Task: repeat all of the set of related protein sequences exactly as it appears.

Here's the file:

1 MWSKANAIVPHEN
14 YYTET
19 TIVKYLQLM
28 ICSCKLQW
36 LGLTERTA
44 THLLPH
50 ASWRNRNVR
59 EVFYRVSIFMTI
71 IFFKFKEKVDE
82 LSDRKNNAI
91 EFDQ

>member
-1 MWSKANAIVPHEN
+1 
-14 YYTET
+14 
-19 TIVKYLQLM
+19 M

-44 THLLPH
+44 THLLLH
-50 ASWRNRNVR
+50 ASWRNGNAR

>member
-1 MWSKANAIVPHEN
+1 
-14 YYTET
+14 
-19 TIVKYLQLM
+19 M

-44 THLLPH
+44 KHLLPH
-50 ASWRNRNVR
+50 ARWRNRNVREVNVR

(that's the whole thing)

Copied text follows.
1 MWSKANAIVPHEN
14 YYTET
19 TIVKYLQLM
28 ICSCKLQW
36 LGLTERTA
44 THLLPH
50 ASWRNRNVR
59 EVFYRVSIFMTI
71 IFFKFKEKVDE
82 LSDRKNNAI
91 EFDQ

>member
-1 MWSKANAIVPHEN
+1 
-14 YYTET
+14 
-19 TIVKYLQLM
+19 M

-44 THLLPH
+44 THLLLH
-50 ASWRNRNVR
+50 ASWRNGNAR

>member
-1 MWSKANAIVPHEN
+1 
-14 YYTET
+14 
-19 TIVKYLQLM
+19 M

-44 THLLPH
+44 KHLLPH
-50 ASWRNRNVR
+50 ARWRNRNVREVNVR